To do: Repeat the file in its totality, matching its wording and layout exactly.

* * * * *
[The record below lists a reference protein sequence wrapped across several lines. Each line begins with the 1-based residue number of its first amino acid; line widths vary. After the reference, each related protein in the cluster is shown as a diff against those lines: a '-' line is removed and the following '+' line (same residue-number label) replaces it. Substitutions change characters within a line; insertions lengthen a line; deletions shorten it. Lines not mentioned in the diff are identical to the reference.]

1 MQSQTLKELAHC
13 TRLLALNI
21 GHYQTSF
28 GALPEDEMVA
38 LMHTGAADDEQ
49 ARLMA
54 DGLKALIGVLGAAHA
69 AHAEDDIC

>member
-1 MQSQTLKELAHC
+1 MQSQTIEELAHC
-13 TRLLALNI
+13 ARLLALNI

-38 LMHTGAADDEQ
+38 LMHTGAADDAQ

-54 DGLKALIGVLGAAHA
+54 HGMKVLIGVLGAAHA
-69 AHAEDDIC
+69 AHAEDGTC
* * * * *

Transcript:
[The record below lists a reference protein sequence wrapped across several lines. Each line begins with the 1-based residue number of its first amino acid; line widths vary. After the reference, each related protein in the cluster is shown as a diff against those lines: a '-' line is removed and the following '+' line (same residue-number label) replaces it. Substitutions change characters within a line; insertions lengthen a line; deletions shorten it. Lines not mentioned in the diff are identical to the reference.]

1 MQSQTLKELAHC
13 TRLLALNI
21 GHYQTSF
28 GALPEDEMVA
38 LMHTGAADDEQ
49 ARLMA
54 DGLKALIGVLGAAHA
69 AHAEDDIC

>member
-1 MQSQTLKELAHC
+1 MQSQTIEELAHC
-13 TRLLALNI
+13 ARLLALNI

-38 LMHTGAADDEQ
+38 LMHTGAADDAQ

-54 DGLKALIGVLGAAHA
+54 HGMKVLIGVLGAAHA
-69 AHAEDDIC
+69 AHAEDGTC